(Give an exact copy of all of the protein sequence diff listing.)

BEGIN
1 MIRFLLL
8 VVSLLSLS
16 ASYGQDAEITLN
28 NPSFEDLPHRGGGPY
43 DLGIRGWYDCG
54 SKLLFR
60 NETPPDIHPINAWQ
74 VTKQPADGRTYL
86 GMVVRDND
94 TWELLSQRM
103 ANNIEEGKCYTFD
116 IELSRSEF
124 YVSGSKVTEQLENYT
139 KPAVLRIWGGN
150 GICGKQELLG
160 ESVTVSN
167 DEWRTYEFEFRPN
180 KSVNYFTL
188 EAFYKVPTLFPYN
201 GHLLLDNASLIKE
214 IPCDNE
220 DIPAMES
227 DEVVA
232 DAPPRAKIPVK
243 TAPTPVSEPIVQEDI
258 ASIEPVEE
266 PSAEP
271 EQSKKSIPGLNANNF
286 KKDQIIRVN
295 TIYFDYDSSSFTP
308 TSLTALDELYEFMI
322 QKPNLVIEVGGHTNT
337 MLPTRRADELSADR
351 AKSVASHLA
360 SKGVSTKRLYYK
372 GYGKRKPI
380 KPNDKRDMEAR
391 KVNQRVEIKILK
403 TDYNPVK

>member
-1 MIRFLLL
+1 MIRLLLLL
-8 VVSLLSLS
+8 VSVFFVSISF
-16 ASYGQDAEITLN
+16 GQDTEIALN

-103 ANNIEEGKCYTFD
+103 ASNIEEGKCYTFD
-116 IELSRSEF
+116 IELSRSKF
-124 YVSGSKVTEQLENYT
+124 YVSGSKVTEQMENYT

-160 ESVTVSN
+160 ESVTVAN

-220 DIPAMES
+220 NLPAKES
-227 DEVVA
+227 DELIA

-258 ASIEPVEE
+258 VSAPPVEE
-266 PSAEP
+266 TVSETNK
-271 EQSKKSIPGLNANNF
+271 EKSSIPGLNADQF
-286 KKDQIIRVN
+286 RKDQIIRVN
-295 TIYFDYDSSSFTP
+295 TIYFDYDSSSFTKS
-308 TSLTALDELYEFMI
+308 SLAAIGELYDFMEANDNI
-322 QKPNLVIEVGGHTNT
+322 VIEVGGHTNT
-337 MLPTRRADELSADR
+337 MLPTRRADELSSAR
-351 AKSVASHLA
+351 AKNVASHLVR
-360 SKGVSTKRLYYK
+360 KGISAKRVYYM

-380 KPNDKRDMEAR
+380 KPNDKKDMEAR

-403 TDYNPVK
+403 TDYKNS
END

1 MIRFLLL
8 VVSLLSLS
16 ASYGQDAEITLN
28 NPSFEDLPHRGGGPY
43 DLGIRGWYDCG
54 SKLLFR
60 NETPPDIHPINAWQ
74 VTKQPADGRTYL
86 GMVVRDND
94 TWELLSQRM
103 ANNIEEGKCYTFD
116 IELSRSEF
124 YVSGSKVTEQLENYT
139 KPAVLRIWGGN
150 GICGKQELLG
160 ESVTVSN
167 DEWRTYEFEFRPN
180 KSVNYFTL
188 EAFYKVPTLFPYN
201 GHLLLDNASLIKE
214 IPCDNE
220 DIPAMES
227 DEVVA
232 DAPPRAKIPVK
243 TAPTPVSEPIVQEDI
258 ASIEPVEE
266 PSAEP
271 EQSKKSIPGLNANNF
286 KKDQIIRVN
295 TIYFDYDSSSFTP
308 TSLTALDELYEFMI
322 QKPNLVIEVGGHTNT
337 MLPTRRADELSADR
351 AKSVASHLA
360 SKGVSTKRLYYK
372 GYGKRKPI
380 KPNDKRDMEAR
391 KVNQRVEIKILK
403 TDYNPVK

>member
-1 MIRFLLL
+1 MIRLLLLL
-8 VVSLLSLS
+8 VSVFFVSISF
-16 ASYGQDAEITLN
+16 GQDTEIALN

-103 ANNIEEGKCYTFD
+103 ASNIEEGKCYTFD
-116 IELSRSEF
+116 IELSRSKF
-124 YVSGSKVTEQLENYT
+124 YVSGSKVTEQMENYT

-160 ESVTVSN
+160 ESVTVAN

-220 DIPAMES
+220 NLPAKES
-227 DEVVA
+227 DELIA

-258 ASIEPVEE
+258 VSAPPVEE
-266 PSAEP
+266 TVSETNK
-271 EQSKKSIPGLNANNF
+271 EKSSIPGLNADQF
-286 KKDQIIRVN
+286 RKDQIIRVN
-295 TIYFDYDSSSFTP
+295 TIYFDYDSSSFTKS
-308 TSLTALDELYEFMI
+308 SLAAIGELYDFMEANDNI
-322 QKPNLVIEVGGHTNT
+322 VIEVGGHTNT
-337 MLPTRRADELSADR
+337 MLPTRRADELSSAR
-351 AKSVASHLA
+351 AKNVASHLVR
-360 SKGVSTKRLYYK
+360 KGISAKRVYYM

-380 KPNDKRDMEAR
+380 KPNDKKDMEAR

-403 TDYNPVK
+403 TDYKNS